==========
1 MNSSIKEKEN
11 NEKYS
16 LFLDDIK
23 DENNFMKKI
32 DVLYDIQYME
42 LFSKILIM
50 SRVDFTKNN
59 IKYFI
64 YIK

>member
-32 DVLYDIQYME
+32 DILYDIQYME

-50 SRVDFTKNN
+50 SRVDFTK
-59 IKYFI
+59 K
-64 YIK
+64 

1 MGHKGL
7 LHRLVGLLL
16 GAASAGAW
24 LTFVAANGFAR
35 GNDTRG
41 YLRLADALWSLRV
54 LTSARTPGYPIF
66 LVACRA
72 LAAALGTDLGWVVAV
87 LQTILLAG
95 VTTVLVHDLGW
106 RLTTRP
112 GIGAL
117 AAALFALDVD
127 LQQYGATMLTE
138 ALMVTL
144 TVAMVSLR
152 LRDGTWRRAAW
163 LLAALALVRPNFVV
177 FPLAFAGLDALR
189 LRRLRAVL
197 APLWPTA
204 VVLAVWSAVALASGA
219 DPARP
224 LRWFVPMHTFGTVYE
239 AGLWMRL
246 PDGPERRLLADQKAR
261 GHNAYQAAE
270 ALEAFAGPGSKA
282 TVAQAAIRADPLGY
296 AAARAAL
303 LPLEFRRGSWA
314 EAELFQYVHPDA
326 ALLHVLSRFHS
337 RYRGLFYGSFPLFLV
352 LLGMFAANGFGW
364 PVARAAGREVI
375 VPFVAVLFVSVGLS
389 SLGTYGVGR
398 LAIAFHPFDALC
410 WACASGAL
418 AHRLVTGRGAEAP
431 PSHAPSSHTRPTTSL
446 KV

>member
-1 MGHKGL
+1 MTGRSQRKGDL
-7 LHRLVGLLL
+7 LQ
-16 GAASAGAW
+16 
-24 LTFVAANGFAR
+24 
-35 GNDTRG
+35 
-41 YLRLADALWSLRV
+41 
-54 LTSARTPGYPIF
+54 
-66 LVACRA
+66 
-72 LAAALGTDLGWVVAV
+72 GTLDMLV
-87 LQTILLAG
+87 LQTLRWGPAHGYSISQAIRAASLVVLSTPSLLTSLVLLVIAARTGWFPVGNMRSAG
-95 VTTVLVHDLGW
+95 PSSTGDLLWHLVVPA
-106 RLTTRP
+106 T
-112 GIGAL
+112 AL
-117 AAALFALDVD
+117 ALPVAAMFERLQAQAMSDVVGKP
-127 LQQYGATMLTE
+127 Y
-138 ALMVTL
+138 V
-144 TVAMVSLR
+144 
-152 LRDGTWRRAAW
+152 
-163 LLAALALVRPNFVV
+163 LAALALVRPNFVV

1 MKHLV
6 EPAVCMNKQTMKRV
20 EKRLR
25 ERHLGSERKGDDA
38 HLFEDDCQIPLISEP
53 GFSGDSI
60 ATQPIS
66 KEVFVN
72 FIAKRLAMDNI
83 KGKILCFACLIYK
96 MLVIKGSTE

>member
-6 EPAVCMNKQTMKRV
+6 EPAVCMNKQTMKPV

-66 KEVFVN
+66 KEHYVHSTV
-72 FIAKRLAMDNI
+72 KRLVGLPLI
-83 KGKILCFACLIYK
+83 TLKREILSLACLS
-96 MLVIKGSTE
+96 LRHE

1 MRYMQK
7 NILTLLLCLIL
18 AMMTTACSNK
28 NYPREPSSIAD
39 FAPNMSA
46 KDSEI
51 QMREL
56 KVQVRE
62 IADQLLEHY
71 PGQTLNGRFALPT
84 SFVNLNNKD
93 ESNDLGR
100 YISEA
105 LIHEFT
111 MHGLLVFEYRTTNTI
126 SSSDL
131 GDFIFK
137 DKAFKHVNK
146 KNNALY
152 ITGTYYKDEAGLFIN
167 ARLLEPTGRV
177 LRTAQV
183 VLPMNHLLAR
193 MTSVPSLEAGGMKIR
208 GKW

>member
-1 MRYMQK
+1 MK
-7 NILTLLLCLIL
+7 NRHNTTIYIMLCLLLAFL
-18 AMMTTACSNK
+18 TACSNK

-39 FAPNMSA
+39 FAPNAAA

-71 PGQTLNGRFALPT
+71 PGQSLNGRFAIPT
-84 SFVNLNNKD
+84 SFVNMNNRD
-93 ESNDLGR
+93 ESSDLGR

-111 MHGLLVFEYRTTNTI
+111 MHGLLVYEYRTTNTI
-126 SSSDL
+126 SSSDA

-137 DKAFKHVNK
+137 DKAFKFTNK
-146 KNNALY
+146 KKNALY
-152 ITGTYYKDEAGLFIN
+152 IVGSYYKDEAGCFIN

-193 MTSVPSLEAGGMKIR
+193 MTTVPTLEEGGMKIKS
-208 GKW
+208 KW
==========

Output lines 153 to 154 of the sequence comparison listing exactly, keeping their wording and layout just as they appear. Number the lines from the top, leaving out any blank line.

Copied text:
+7 NRHNTTIYIMLCLLLAFL
-18 AMMTTACSNK